SAN FRANCISCO — Intel has announced a technology licensing agreement with wireless charging company WiTricity, further driving adoption of magnetic resonance technology. While consumer acceptance of wireless charging currently suffers because of a lack of standardization, Intel may provide the big-name appeal to push loosely coupled coil charging.
Sanjay Vora, Intel vice president and general manager of user experience, said in a
We have overwhelming feedback from end users that they are frustrated with dealing with all the different wires and power adapters for their devices – phones, tablets, and PCs. At Intel, we have a vision to eliminate all wires from all of our platforms. This agreement is a major step in the right direction enabling our companies to work together to deliver the next generation of devices that eliminate the need for power cords.
Many available wireless charging devices are based on tightly coupled coils in a device receiver and charging transmitter, which must be closely aligned for power to pass. WiTricity’s technology, known as resonance or “Rezence,” offers more flexibility in the distance between the coils. The Intel-WiTricity partnership will allow wireless charging to be built in from the ground up and accelerate a resonance adoption as early as next year, WiTricity’s Kaynam Hedayat told EE Times.
“Intel is leveraging our expertise in magnetic resonance in terms of designing the coils and… scaling that architecture across various power levels,” said Hedayat, vice president of marketing and product management. “The partnership is really using the same experimental products Intel has been doing and extending it to real products, bringing them to market.”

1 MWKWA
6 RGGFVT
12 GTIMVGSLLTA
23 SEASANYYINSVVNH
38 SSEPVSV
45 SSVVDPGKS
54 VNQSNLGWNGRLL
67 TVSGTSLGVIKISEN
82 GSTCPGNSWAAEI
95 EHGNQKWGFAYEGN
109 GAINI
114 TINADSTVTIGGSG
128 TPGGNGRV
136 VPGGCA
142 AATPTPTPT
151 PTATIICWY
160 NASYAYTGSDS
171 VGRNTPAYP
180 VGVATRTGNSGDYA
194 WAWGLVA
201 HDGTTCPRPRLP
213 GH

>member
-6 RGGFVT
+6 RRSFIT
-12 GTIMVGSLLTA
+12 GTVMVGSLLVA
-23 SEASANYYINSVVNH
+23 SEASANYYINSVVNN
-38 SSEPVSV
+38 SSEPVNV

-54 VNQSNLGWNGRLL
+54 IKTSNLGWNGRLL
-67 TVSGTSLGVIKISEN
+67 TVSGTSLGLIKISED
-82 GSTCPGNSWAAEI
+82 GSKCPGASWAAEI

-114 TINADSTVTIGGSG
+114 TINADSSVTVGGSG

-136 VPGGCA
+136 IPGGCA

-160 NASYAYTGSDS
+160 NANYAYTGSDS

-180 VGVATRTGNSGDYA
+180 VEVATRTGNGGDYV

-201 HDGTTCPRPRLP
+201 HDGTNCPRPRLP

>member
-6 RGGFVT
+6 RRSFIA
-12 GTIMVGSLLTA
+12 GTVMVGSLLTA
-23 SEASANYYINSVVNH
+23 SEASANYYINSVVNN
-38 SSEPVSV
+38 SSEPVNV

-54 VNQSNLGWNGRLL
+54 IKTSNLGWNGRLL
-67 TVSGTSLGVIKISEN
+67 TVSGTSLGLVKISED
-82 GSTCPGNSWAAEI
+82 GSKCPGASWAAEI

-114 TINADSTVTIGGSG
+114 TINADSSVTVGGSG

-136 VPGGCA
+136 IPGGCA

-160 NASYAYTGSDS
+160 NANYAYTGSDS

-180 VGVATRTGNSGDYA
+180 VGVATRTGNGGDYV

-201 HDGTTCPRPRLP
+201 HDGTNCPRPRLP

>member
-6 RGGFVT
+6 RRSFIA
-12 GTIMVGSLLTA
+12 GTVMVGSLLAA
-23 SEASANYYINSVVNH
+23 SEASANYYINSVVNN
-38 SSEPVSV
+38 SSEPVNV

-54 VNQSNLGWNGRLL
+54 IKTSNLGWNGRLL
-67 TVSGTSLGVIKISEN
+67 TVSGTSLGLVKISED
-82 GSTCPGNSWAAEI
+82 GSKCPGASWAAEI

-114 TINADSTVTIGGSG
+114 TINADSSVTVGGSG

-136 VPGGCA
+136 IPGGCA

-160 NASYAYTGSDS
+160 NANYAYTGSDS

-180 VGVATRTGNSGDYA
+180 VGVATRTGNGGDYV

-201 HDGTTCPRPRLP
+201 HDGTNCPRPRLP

At this year’s CES, Intel debuted a resonance-based wireless charging bowl for wearable devices. Although Hedayat could not discuss specific products Intel and WiTricity will collaborate on, he said Intel aims to increase the charging range of resonance devices and refine methods for charging multiple power-hungry devices at once.
“Intel demonstrated the technology embedded into a prototype notebook, tablet, smartphone and wireless headset. Each was lowered on to a table top which had an [Association 4 Wireless Power] ‘Rezence’ wireless charger fixed underneath it and began charging when it came within range,” IHS wireless power analyst Ryan Sanderson wrote. “What Intel has demonstrated is also a push towards and the potential of higher power wireless charging for notebooks.”
Despite Intel’s renewed attachment to resonance charging -- the company is already on the board for Association 4 Wireless Power, an industry group touting the technology -- Hedayat expects consumer acceptance to mount slowly. Rollout will occur first in handsets, then laptops and ultrabooks, followed by wearable devices.
“We saw more traction with the automotive industry because it isn’t married to standards,” he said, noting that Toyota will run wireless charging in the next-generation Prius. “In 2014-2015, we will see uptake in [wireless charging in] consumer electronics.”
— Jessica Lipsky, Associate Editor, EE Times